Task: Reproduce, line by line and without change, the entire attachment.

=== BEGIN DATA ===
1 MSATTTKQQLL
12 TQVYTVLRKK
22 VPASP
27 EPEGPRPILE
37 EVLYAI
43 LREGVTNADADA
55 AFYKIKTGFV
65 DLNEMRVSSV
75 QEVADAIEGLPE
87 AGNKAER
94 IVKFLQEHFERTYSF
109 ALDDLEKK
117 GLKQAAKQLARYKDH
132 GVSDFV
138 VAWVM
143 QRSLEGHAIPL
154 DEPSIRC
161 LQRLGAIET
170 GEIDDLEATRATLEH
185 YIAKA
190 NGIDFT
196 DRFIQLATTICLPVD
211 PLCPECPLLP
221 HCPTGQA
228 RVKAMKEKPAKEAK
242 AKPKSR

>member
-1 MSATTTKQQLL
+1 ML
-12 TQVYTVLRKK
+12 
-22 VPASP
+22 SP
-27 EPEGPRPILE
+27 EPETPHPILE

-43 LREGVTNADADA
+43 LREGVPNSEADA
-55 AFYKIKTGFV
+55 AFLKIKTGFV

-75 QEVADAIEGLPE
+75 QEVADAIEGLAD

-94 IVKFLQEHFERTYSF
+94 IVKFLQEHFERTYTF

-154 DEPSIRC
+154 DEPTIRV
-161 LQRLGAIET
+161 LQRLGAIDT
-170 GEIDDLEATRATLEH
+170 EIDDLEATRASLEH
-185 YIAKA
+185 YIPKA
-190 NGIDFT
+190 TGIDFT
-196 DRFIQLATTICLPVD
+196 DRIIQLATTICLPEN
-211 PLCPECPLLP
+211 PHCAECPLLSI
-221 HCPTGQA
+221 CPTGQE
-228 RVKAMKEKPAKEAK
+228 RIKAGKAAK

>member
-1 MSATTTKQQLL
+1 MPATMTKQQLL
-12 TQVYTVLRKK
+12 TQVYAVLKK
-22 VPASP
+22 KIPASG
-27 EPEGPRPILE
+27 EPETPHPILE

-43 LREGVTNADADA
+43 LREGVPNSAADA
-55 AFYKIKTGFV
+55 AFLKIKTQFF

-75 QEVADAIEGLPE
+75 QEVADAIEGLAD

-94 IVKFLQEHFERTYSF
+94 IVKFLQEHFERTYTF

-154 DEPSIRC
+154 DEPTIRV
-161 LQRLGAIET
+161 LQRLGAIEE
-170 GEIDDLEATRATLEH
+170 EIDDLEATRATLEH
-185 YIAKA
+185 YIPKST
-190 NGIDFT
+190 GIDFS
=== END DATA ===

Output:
1 MSATTTKQQLL
12 TQVYTVLRKK
22 VPASP
27 EPEGPRPILE
37 EVLYAI
43 LREGVTNADADA
55 AFYKIKTGFV
65 DLNEMRVSSV
75 QEVADAIEGLPE
87 AGNKAER
94 IVKFLQEHFERTYSF
109 ALDDLEKK
117 GLKQAAKQLARYKDH
132 GVSDFV
138 VAWVM
143 QRSLEGHAIPL
154 DEPSIRC
161 LQRLGAIET
170 GEIDDLEATRATLEH
185 YIAKA
190 NGIDFT
196 DRFIQLATTICLPVD
211 PLCPECPLLP
221 HCPTGQA
228 RVKAMKEKPAKEAK
242 AKPKSR

>member
-1 MSATTTKQQLL
+1 ML
-12 TQVYTVLRKK
+12 
-22 VPASP
+22 SP
-27 EPEGPRPILE
+27 EPETPHPILE

-43 LREGVTNADADA
+43 LREGVPNSEADA
-55 AFYKIKTGFV
+55 AFLKIKTGFV

-75 QEVADAIEGLPE
+75 QEVADAIEGLAD

-94 IVKFLQEHFERTYSF
+94 IVKFLQEHFERTYTF

-154 DEPSIRC
+154 DEPTIRV
-161 LQRLGAIET
+161 LQRLGAIDT
-170 GEIDDLEATRATLEH
+170 EIDDLEATRASLEH
-185 YIAKA
+185 YIPKA
-190 NGIDFT
+190 TGIDFT
-196 DRFIQLATTICLPVD
+196 DRIIQLATTICLPEN
-211 PLCPECPLLP
+211 PHCAECPLLSI
-221 HCPTGQA
+221 CPTGQE
-228 RVKAMKEKPAKEAK
+228 RIKAGKAAK

>member
-1 MSATTTKQQLL
+1 MPATMTKQQLL
-12 TQVYTVLRKK
+12 TQVYAVLKK
-22 VPASP
+22 KIPASG
-27 EPEGPRPILE
+27 EPETPHPILE

-43 LREGVTNADADA
+43 LREGVPNSAADA
-55 AFYKIKTGFV
+55 AFLKIKTQFF

-75 QEVADAIEGLPE
+75 QEVADAIEGLAD

-94 IVKFLQEHFERTYSF
+94 IVKFLQEHFERTYTF

-154 DEPSIRC
+154 DEPTIRV
-161 LQRLGAIET
+161 LQRLGAIEE
-170 GEIDDLEATRATLEH
+170 EIDDLEATRATLEH
-185 YIAKA
+185 YIPKST
-190 NGIDFT
+190 GIDFS